Teeny Tiny Awesome Games

Please tell me you've heard of Love LetterEveryone is talking about it. The game features 16 cards, plays up to 4, and plays in about 20 minutes. It's a micro-game and it has everyone in a flurry. It is this year's "deckbuilder!" like craze in that everyone wants a piece of it. Perhaps for good reason?

I've been obsessed with designing a really simple card-only game for a month or so now. The reasoning is less Love Letter, which I haven't yet played, but more that I want to do something simple that is purely within my control. It can be nerve-wracking and exhausting to chase a publisher. It's also expensive to make a game as big as Empire or even Farmageddon look good with art. My hope is to create something simple and delightful then put it on DriveThruCards.com and not worry about it further. From time to time we must control our own destiny or GO INSANE.

What makes a simple game good? Hell, what makes a simple game? I think this goes beyond components, though that is a key, uh, component of this equation. Here is what I believe defines a simple game (Note: Not a "micro-game," which isn't what I'm creating):

  • Cost: The game should be under $20, ideally at $15 or less. This is the no evaluation, let's do it purchasing point for consumers.
  • Length of Play: The game should play in 30 minutes or less. It should have that "let's play again!" quality. People can play this 2-3 times over lunch.
  • Learning Complexity: Rules should be a few pages at most. Explaining the game should be 5 minutes or less.
  • Components: Ideally one component, often cards (as they fit in a small box and fit that cost requirement nicely). The number of cards should be around 52 to 100. A few counters are fine, but should be avoided if possible.
  • Play Complexity: The pacing must be fast and the difficulty of a player's decision must not be too hefty. A player's turn should consist of 1, maybe 2 Actions. Do this OR this. Card text should be minimal at most.

Now, that shouldn't be too difficult, right? Honestly, I think it's one of the most difficult problems before us as designers. How can we create something deep, simple, and cheap? To be honest, Farmageddon doesn't meet this criteria. Turns are too complex, cards are too complex, and there's too much going on.

My target game is none other than the beautifully wondrous Coloretto. I bought this game for inspiration a week ago and have already played it 14 times. It's outstanding and delightful. It cost $15 at my FLGS no less and has been enjoyed by all of my friends, gamers, non-gamers, and even my hyper critical girlfriend! I'll save you the Google search. Go buy it. Go on. I'll wait.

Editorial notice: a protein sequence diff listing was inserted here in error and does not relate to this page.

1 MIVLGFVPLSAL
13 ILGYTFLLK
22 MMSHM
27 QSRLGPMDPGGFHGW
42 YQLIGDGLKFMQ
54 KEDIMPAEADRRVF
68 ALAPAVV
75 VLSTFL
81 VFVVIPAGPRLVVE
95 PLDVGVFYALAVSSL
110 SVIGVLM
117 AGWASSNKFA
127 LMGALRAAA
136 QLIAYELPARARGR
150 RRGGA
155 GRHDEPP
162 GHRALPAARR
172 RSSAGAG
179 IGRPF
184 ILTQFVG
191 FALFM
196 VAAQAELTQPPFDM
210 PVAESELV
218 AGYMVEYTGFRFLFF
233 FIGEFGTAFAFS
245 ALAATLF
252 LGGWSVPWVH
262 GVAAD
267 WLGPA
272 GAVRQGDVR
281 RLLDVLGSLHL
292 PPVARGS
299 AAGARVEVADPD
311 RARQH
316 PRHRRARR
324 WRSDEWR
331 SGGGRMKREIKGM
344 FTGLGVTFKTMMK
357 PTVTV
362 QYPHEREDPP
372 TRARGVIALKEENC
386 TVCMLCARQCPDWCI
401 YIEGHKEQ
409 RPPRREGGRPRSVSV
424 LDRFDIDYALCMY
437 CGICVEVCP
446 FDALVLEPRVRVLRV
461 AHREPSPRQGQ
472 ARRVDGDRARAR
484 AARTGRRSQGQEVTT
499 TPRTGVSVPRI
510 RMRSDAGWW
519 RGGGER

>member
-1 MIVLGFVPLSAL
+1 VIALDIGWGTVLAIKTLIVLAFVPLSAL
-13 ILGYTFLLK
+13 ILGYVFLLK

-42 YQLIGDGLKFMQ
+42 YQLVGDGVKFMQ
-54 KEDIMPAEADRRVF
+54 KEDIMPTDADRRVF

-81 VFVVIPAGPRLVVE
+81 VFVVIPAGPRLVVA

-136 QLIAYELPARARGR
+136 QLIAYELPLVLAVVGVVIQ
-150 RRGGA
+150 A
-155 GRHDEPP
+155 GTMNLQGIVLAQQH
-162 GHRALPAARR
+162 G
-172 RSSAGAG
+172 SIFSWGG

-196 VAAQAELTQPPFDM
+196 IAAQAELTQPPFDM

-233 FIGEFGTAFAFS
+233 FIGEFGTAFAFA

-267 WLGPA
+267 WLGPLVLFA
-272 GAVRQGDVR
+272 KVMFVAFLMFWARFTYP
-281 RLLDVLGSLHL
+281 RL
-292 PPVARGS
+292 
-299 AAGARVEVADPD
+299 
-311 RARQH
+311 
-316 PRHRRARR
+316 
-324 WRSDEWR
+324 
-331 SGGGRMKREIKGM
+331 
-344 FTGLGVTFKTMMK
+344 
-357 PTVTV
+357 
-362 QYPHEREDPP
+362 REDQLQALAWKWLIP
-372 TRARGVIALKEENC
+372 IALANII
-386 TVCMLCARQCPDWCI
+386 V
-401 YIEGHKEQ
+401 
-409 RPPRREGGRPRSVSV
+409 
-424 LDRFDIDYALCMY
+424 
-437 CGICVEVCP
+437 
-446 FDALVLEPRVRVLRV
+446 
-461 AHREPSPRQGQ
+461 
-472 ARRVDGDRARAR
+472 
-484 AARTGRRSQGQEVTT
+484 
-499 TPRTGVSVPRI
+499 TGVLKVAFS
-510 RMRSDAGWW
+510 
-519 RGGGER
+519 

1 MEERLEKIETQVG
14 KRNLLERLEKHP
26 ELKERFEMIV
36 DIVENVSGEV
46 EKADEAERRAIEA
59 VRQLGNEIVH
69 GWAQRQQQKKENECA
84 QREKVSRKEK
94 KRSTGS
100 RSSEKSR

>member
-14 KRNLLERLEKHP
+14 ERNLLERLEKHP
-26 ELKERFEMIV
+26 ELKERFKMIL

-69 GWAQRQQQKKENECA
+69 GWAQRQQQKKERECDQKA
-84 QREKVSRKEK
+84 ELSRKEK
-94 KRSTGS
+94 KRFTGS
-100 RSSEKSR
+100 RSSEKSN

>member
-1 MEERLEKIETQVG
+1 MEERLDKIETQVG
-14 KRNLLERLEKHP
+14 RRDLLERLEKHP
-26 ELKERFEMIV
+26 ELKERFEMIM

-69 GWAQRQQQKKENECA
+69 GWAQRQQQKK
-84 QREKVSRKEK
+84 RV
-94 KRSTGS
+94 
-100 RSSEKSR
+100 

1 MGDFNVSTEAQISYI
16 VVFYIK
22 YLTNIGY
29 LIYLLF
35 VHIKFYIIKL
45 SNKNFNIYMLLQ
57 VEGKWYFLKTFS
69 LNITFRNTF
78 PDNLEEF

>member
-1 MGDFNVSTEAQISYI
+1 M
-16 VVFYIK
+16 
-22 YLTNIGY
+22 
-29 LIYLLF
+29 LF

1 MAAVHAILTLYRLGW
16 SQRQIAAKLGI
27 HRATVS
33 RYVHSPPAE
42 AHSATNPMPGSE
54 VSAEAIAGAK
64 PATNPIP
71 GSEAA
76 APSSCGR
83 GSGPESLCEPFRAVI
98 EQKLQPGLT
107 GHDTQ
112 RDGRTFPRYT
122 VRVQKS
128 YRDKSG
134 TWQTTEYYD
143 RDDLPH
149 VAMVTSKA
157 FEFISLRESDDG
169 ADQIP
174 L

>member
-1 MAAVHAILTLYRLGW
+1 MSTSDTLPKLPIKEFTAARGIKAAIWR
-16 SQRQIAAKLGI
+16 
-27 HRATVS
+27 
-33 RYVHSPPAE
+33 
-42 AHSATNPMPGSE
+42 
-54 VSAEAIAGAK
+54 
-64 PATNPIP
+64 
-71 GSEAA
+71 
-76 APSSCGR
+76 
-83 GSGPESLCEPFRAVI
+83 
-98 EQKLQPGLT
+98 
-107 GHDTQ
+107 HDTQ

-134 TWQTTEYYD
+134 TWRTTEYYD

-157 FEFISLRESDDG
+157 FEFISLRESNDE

Coloretto has a very small number of card types.

  • 7 Color cards, literally only distinguished by their numbers. Zero text. Zero symbols.
  • Wild cards. Can be used as any color card.
  • +2 cards. Worth 2 points apiece at the end.
  • The Last Round card. When drawn...it's the last round.

Furthermore, on your turn you have 2 choices:

  1. Draw and place a card in a row. Any row, you just can't have more than 3.
  2. Claim a row and all of its cards. Once you claim a row, you're out for the round. Everyone will get 1 row.

This all builds into a simple scoring mechanic. You score your best 3 sets of color cards (their point values multiply based on how many you have). You lose points for any other sets outside of your best 3. Most points wins.

This game has been massively inspirational and as a result my design will be potentially derivative. But, it happens and my plan is to not copy Coloretto, but to learn from it, test, and emerge with something special of my own. There are a few key things I'm considering at the moment:

  • The importance of color. Deeply tying this property to all things, including scoring and how cards can be played.
  • Simple scoring, even simpler than Coloretto. Sum the numbers on your cards. That's your score.
  • Simple actions, also baked into the color scheme mechanic. I'm a fan of Action driven games. See Farmageddon, Empire, Molly's Last Hope. Without the complexity of combo play, this is greatly streamlined.
  • Up to 5 players. I've never designed a game for more than 4. I really want to include that 5th!
  • Cards only.

I have the outline for an initial design and mechanic. There's some neat stuff that is definitely different from Coloretto. My hope is to build it out and self test to see how it goes. Look for updates here, as per usual.

What are some of your favorite simple or micro games? What games have inspired you lately? What are you working towards? Share below.